Disney’s Interactive Studios division is the latest games company – and one of many companies working in software and technology – to see lay-offs amongst its development staff.
A report on Shacknews confirms that Disney’s Vancouver studio Propaganda has laid off close to 30 staff.
This comes following, according to a report on Kotaku, the cancellation of a sequel to Turok, which the Disney studio released early last year. The game was the first (and so far only) attempt by the firm to create ‘grown up’ games (as opposed to its bread and butter family entertainment offerings) for its Touchstone label.
Representatives from Disney didn’t confirm the cancellation, but said Propaganda would remain a two-team studio working on two unannounced games.
Elsewhere in the Disney development empire, the company has also chosen to merge its two Utah studios, Fall Line and Avalanche.
According to GameDaily, the combo will cause 20 jobs to be lost. Fall Line was founded in early 2007 to develop games for the Wii.
A leaked memo sent out to staff described the thinking behind the cuts: "As you can imagine, given economic conditions, every industry has been impacted on a global scale. In response to this challenging business environment, we have examined ways in which we might be able to work more efficiently.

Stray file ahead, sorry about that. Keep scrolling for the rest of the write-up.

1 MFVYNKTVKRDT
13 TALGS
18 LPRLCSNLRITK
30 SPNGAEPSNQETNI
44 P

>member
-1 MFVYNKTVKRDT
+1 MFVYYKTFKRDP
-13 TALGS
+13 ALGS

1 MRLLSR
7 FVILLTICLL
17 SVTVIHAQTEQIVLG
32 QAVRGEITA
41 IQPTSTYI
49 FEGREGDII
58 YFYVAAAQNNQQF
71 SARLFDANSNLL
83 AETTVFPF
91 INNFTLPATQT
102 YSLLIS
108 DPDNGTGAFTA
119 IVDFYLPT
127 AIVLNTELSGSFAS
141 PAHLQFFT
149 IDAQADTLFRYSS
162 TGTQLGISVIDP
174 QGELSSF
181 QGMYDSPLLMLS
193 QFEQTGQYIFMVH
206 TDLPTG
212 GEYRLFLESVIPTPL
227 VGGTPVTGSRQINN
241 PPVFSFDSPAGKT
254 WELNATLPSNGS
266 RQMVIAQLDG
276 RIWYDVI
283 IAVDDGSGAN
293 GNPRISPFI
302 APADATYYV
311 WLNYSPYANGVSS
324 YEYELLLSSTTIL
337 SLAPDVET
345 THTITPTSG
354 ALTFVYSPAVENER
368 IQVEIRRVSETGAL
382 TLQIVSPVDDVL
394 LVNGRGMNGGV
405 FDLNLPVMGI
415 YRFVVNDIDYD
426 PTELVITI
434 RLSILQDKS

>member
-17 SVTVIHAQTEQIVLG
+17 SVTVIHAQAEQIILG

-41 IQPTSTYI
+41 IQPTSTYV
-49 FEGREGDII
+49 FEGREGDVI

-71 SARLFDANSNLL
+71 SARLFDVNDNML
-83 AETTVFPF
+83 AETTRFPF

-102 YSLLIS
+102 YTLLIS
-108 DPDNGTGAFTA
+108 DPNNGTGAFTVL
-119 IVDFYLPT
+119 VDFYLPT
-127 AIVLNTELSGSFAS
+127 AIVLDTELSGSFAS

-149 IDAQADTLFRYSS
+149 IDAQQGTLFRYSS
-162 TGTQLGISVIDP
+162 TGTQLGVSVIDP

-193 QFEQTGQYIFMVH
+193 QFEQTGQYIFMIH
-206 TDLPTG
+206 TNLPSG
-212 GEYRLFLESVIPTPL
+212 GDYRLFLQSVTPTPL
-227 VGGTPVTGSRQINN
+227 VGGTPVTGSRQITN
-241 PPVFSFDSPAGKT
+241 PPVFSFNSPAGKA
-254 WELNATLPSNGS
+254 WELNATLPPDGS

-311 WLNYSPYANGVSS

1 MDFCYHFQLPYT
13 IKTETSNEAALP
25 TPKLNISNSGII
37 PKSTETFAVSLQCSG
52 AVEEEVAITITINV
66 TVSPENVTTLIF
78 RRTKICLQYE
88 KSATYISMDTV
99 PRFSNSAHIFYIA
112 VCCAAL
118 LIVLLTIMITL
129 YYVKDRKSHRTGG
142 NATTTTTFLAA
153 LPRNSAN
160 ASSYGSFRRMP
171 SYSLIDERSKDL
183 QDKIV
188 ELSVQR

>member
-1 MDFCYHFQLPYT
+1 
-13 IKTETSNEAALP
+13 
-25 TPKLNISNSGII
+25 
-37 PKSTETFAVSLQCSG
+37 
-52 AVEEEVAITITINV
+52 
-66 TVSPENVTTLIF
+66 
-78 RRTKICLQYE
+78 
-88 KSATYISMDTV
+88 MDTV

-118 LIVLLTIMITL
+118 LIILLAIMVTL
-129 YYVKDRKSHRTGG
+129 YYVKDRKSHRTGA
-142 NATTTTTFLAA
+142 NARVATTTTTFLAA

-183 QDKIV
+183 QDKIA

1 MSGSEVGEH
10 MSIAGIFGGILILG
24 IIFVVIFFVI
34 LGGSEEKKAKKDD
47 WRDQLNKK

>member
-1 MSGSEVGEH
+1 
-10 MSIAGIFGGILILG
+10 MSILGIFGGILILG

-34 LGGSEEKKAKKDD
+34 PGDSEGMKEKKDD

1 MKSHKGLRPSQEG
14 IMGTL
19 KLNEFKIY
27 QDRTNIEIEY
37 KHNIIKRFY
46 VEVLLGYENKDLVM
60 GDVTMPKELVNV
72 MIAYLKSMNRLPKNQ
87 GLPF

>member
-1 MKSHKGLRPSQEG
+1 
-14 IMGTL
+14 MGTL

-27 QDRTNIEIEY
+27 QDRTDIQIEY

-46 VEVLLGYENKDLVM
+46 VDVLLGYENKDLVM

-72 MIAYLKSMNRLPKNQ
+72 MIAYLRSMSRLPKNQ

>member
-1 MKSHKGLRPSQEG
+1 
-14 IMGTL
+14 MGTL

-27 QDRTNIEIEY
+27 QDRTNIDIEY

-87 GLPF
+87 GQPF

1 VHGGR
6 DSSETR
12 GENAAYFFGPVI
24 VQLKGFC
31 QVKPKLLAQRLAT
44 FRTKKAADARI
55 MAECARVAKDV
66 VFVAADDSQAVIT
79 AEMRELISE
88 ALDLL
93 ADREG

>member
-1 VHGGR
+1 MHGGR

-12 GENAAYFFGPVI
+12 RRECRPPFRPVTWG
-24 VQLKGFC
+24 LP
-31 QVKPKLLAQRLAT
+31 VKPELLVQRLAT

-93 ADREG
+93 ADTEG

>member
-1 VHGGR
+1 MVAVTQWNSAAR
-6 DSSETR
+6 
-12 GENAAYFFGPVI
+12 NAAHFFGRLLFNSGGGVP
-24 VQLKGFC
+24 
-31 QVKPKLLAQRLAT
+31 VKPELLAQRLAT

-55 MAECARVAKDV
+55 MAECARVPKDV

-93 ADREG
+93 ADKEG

"We have taken measures to control costs by freezing most open positions, deferring some capital projects, reducing support from third parties, taking significant reductions in travel and entertainment expenses and eliminating other activities. The elimination of existing positions that we communicated today was a necessary step that we had hoped to avoid.
"In addition to all of these changes, we have also determined that Directors and above will not be receiving merit increases this year. All of these actions are part of a focused effort to ensure we are closely managing the organization through the current economic climate, balancing our need to respond to the current environment with our goal of driving significant long-term growth."